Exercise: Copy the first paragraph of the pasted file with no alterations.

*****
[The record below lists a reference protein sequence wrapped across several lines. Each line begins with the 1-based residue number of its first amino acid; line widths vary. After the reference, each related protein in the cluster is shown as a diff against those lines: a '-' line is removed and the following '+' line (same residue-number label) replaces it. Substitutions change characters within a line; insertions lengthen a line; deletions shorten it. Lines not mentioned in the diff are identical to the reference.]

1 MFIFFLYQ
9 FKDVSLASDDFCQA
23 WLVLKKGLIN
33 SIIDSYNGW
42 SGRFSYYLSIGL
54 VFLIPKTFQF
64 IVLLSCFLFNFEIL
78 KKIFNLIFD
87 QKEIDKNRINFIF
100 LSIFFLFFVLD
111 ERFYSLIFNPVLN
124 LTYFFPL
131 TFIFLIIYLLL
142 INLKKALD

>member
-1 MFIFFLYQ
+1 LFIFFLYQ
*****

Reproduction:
[The record below lists a reference protein sequence wrapped across several lines. Each line begins with the 1-based residue number of its first amino acid; line widths vary. After the reference, each related protein in the cluster is shown as a diff against those lines: a '-' line is removed and the following '+' line (same residue-number label) replaces it. Substitutions change characters within a line; insertions lengthen a line; deletions shorten it. Lines not mentioned in the diff are identical to the reference.]